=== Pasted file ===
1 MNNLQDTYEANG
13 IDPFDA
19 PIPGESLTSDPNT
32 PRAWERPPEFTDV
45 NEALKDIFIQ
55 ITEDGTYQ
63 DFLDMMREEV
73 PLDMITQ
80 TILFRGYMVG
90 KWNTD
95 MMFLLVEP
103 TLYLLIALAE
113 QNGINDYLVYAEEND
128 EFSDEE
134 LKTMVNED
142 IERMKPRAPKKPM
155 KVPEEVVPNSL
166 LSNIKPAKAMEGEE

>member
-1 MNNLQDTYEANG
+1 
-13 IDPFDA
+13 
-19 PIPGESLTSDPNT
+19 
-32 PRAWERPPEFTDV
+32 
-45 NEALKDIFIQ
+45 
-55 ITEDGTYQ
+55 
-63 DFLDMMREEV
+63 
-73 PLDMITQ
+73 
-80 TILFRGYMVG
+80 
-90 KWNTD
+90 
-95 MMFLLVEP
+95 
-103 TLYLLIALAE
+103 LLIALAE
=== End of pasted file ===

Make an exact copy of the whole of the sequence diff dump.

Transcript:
1 MNNLQDTYEANG
13 IDPFDA
19 PIPGESLTSDPNT
32 PRAWERPPEFTDV
45 NEALKDIFIQ
55 ITEDGTYQ
63 DFLDMMREEV
73 PLDMITQ
80 TILFRGYMVG
90 KWNTD
95 MMFLLVEP
103 TLYLLIALAE
113 QNGINDYLVYAEEND
128 EFSDEE
134 LKTMVNED
142 IERMKPRAPKKPM
155 KVPEEVVPNSL
166 LSNIKPAKAMEGEE

>member
-1 MNNLQDTYEANG
+1 
-13 IDPFDA
+13 
-19 PIPGESLTSDPNT
+19 
-32 PRAWERPPEFTDV
+32 
-45 NEALKDIFIQ
+45 
-55 ITEDGTYQ
+55 
-63 DFLDMMREEV
+63 
-73 PLDMITQ
+73 
-80 TILFRGYMVG
+80 
-90 KWNTD
+90 
-95 MMFLLVEP
+95 
-103 TLYLLIALAE
+103 LLIALAE